A typical data-driven test performs the following operations:
Reads a portion of test data from the data storage.
Inputs the data into edit fields of an application’s form.
Verifies the results.
Continues with the next portion of test data.
TestComplete includes special means that simplify performing these actions in test scripts. This topic describes them:
When creating data-driven tests with scripts, you typically use loops to iterate through test data. Script instructions that make up the loop body retrieve data from the data storage, enter them into the application form and verify the results.
To implement loops, you use the
while statements. As for retrieving data from a storage, you use those script methods and statements that let you access the storage contents.
You can use any data storage you need, for example, comma-separated value (CSV) files, Excel sheets, or database tables (see the Data Storages section in the Data-Driven Testing - Basic Concepts topic). TestComplete includes special built-in routines and program objects that provide extended support for data-driven testing:
To simplify access to data stored in Excel sheets, ADO databases or CSV files, TestComplete includes special driver objects that hide the actual data storage format and let you access data using a unified table-like interface. For instance, each row of a CSV file is represented as a table record, and a value in this row is presented as a column value.
To work with the drivers, use the
DDT object. Its methods let you obtain driver objects for Excel sheets, database tables and CSV files:
||Returns a driver object for the specified database table. The test engine connects to this table via ADO.|
||Returns a driver object for the specified CSV file.|
||Returns a driver for the specified Excel sheet.|
For information on working with these objects, see Using DDT Drivers.
For information on converting data types, see Retrieving Input Data From Storage.
For a step-by-step description of creating a data-driven test with the driver objects, see Data-Driven Testing With Scripts - Tutorial.
Note that the
DDT object and driver objects are available only if the Data-Driven Testing plugin is installed in TestComplete. See Using DDT Drivers.
TestComplete also offers a number of routines that make it easy to retrieve individual values from strings that contain data separated by some delimiter like a comma, semicolon or tab character:
||These methods are used to process a list of strings. To parse comma-separated values, you should assign a comma (",") to the
To enter data into application forms and controls, your either simulate keystrokes or mouse clicks over these controls, or store the desired values directly to properties of the desired form or control. In many cases, the easiest way to understand how to simulate an action is to record a test using one portion of test data and see how TestComplete does this. You can then modify the recorded test so that it assumes input data as parameters.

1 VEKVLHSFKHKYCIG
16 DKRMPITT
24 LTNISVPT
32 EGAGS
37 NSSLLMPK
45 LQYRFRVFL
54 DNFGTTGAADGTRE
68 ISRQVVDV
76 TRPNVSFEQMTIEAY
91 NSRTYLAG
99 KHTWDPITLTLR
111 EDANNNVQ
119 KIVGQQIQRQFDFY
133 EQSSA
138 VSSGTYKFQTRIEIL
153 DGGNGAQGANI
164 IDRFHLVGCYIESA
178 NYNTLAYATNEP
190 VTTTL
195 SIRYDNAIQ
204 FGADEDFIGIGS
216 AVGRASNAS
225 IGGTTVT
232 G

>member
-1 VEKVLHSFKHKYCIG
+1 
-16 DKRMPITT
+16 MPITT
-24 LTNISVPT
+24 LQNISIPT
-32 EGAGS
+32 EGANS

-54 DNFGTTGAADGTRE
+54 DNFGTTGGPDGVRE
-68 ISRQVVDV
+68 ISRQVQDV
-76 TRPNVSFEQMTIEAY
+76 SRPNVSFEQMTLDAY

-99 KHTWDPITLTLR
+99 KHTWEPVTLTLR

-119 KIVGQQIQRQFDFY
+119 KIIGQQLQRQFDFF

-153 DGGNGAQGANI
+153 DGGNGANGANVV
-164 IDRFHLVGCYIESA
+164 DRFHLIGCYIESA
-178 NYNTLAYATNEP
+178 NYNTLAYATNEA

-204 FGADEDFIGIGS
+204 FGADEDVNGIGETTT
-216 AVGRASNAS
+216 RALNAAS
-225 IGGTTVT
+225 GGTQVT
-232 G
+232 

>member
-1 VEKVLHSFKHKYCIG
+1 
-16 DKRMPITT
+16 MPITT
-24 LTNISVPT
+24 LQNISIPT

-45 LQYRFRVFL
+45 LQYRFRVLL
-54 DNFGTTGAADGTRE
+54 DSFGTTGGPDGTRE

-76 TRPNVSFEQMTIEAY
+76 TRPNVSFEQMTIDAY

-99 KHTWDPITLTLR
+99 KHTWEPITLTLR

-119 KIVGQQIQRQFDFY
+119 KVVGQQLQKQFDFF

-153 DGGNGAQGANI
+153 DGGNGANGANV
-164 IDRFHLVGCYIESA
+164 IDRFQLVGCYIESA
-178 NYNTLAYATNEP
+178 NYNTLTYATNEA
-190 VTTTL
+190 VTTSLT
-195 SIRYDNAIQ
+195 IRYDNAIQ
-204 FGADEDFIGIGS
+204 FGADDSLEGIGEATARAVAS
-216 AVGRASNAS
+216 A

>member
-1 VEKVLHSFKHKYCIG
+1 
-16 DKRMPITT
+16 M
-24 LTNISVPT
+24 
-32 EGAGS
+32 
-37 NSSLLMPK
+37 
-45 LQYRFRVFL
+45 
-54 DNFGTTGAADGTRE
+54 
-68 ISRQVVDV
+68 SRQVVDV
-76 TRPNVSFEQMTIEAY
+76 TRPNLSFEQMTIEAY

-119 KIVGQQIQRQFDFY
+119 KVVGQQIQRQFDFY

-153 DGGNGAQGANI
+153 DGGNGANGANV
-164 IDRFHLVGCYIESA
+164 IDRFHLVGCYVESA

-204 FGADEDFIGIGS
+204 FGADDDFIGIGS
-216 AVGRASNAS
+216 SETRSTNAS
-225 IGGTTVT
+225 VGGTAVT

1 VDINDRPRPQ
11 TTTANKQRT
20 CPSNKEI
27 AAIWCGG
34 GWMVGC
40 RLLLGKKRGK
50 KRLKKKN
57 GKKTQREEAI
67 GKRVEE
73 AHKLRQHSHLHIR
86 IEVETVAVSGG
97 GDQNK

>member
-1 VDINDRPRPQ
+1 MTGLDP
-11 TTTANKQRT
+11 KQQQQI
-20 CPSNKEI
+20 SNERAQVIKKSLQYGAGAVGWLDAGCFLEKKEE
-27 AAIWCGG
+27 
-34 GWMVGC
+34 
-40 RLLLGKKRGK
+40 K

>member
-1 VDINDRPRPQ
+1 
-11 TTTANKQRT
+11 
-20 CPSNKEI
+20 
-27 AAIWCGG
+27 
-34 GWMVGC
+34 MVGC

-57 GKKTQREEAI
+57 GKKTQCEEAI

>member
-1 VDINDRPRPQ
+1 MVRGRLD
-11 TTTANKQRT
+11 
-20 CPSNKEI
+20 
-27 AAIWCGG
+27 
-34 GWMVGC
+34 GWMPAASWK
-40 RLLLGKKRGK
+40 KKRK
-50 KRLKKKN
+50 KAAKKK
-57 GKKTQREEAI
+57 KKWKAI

The following notes may help you with creating a test that will simulate user input:
To simulate a key press, call the
Keys method of the desired window or control.
To simulate mouse actions over list boxes, combo boxes, tree views, list views and other controls, use specific methods of these objects. See Working With Application Objects and Controls.
If your tested application is compiled as an Open Application, you may call methods defined by the application code or assign values directly to properties of the application’s internal objects. To call the methods and assign properties, you can use the On-Screen Action, Call Object Method and Run Code Snippet operations.
For information on simulating user input, see also Simulating User Actions.
TestComplete includes a number of methods that let you modify the sequence of methods and properties to be called by a script without having to modify the script code:
||Calls method of an object by method name.|
||Retrieves and sets a property value by its name.|
||Evaluates an expression or executes a routine by its name.|
To verify that the tested application works as expected, you compare the application’s output with the expected values. For instance, if you test an Edit Order form, you can check that the total sum of an order is calculated with the appropriate discounts.
A good practice is to store the baseline values along with the test data in the data storage and use the baseline value for each portion of test data (that is, for each row). See Organizing Data Storages.
To compare values, we recommend that you use checkpoints. TestComplete includes a set of various checkpoints that let you compare data of different types: images, files, control text, database tables, and so on. To compare individual property values, you can also use the
if... then... else scripting statements.